12th of June

Lyle Lovett

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12th of June Review

by Stephen Thomas Erlewine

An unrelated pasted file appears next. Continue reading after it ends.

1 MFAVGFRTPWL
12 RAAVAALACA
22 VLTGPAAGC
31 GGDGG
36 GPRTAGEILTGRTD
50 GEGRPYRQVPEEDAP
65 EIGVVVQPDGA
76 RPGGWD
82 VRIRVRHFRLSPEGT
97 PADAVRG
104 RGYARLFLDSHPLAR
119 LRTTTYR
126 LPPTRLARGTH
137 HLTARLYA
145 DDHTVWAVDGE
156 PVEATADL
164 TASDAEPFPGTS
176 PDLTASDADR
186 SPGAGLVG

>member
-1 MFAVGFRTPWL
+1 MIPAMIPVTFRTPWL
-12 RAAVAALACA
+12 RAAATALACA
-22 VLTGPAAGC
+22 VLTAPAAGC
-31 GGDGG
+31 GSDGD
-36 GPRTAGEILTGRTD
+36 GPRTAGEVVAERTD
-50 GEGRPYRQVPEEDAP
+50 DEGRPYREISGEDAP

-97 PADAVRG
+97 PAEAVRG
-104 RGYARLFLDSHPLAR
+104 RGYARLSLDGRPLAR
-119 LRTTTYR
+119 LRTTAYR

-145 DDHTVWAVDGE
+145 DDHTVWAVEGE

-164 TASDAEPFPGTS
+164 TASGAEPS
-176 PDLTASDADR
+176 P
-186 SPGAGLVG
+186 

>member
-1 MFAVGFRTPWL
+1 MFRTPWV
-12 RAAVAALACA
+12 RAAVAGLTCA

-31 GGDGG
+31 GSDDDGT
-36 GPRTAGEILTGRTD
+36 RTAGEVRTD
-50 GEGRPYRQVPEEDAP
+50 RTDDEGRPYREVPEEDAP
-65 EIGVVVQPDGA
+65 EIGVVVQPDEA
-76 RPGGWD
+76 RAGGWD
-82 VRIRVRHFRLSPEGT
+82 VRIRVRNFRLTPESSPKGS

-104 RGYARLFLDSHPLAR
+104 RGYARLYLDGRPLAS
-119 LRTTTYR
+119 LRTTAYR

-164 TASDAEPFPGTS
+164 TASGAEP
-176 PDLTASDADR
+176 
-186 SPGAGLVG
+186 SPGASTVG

Lyle Lovett names 12th of June, his first album in a decade, after the 2017 day when he became a father of twins. New parenthood is a large factor in the long gap between 12th of June and Release Me, the 2012 album that wrapped up his lengthy contract with Curb Records, curbing the productivity of a songwriter who already moved at an exacting pace. Don't expect 12th of June to be a clearinghouse for new tunes, either. Lovett approached the album as a vehicle to reintroduce himself and his Large Band to the world at large, so it mirrors not only his live show but such earlier albums as, say, Lyle Lovett and His Large Band. There's a hopping instrumental jump blues opener, then a bit of mischief -- in this case, "Pants Is Overrated," an observation he gleaned from watching his two toddlers cavort in their diapers -- before settling into astutely chosen jazz and blues standards punctuated by plaintive Texan balladeering and the occasional clever original. It's a familiar formula, but it works, possibly because absence does indeed make the heart grow fonder: it's simply a pleasure to hear a new Lyle Lovett album after ten years. There's also a slightly bittersweet air to the record's genial vibe, an emotion that floats to the top on its nakedly sincere title track and exists below the surface on Lovett's sublime duets with longtime vocal sparring partner Francine Reed on "Peel Me a Grape" and "Gee, Baby, Ain't I Good to You." These tunes were centerpieces on latter-day set lists by the Large Band and, as Reed has decided to retire as of 2022, it makes sense that they're preserved here; it's a tribute to a vocalist who has been an integral part of Lovett's music through the decades. Based upon a surface spin to 12th of June, it's difficult to discern those passing years -- on a superficial level, it could've been released any time after 1989's His Large Band, as it follows its blueprint to a tee -- but a close listen reveals these subtle nods to shifting times, which is enough to make this a nourishing experience in addition to an outright good time.

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